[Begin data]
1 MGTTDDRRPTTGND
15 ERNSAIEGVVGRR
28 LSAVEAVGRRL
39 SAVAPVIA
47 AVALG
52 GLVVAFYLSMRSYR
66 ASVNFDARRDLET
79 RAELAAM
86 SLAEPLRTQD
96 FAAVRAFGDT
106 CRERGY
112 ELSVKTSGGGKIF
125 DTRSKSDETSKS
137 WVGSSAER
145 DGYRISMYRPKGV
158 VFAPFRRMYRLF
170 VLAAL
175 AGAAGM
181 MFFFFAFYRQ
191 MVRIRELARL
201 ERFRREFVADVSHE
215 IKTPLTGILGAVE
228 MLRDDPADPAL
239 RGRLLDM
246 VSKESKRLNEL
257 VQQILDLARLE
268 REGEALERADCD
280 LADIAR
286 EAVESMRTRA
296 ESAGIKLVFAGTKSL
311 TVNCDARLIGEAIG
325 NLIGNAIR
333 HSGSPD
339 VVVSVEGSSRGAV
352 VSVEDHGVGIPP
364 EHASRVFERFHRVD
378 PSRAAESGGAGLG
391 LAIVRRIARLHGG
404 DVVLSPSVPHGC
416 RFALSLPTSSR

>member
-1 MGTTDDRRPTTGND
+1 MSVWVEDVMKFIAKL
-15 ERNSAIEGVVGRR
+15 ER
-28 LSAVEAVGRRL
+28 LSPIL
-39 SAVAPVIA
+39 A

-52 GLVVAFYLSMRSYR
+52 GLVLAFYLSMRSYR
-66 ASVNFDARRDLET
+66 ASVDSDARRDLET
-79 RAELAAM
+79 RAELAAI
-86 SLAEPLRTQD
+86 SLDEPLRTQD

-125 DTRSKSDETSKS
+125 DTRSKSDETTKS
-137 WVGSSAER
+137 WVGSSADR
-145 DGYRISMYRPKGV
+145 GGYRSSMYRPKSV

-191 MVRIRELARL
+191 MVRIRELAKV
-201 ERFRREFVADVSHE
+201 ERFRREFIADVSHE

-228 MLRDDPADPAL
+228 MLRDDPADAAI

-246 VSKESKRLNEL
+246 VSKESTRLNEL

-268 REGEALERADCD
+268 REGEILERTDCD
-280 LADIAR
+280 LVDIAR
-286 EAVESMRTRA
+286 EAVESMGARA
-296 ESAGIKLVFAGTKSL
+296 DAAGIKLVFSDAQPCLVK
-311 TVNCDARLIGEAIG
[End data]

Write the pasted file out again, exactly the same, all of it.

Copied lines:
1 MGTTDDRRPTTGND
15 ERNSAIEGVVGRR
28 LSAVEAVGRRL
39 SAVAPVIA
47 AVALG
52 GLVVAFYLSMRSYR
66 ASVNFDARRDLET
79 RAELAAM
86 SLAEPLRTQD
96 FAAVRAFGDT
106 CRERGY
112 ELSVKTSGGGKIF
125 DTRSKSDETSKS
137 WVGSSAER
145 DGYRISMYRPKGV
158 VFAPFRRMYRLF
170 VLAAL
175 AGAAGM
181 MFFFFAFYRQ
191 MVRIRELARL
201 ERFRREFVADVSHE
215 IKTPLTGILGAVE
228 MLRDDPADPAL
239 RGRLLDM
246 VSKESKRLNEL
257 VQQILDLARLE
268 REGEALERADCD
280 LADIAR
286 EAVESMRTRA
296 ESAGIKLVFAGTKSL
311 TVNCDARLIGEAIG
325 NLIGNAIR
333 HSGSPD
339 VVVSVEGSSRGAV
352 VSVEDHGVGIPP
364 EHASRVFERFHRVD
378 PSRAAESGGAGLG
391 LAIVRRIARLHGG
404 DVVLSPSVPHGC
416 RFALSLPTSSR

>member
-1 MGTTDDRRPTTGND
+1 MSVWVEDVMKFIAKL
-15 ERNSAIEGVVGRR
+15 ER
-28 LSAVEAVGRRL
+28 LSPIL
-39 SAVAPVIA
+39 A

-52 GLVVAFYLSMRSYR
+52 GLVLAFYLSMRSYR
-66 ASVNFDARRDLET
+66 ASVDSDARRDLET
-79 RAELAAM
+79 RAELAAI
-86 SLAEPLRTQD
+86 SLDEPLRTQD

-125 DTRSKSDETSKS
+125 DTRSKSDETTKS
-137 WVGSSAER
+137 WVGSSADR
-145 DGYRISMYRPKGV
+145 GGYRSSMYRPKSV

-191 MVRIRELARL
+191 MVRIRELAKV
-201 ERFRREFVADVSHE
+201 ERFRREFIADVSHE

-228 MLRDDPADPAL
+228 MLRDDPADAAI

-246 VSKESKRLNEL
+246 VSKESTRLNEL

-268 REGEALERADCD
+268 REGEILERTDCD
-280 LADIAR
+280 LVDIAR
-286 EAVESMRTRA
+286 EAVESMGARA
-296 ESAGIKLVFAGTKSL
+296 DAAGIKLVFSDAQPCLVK
-311 TVNCDARLIGEAIG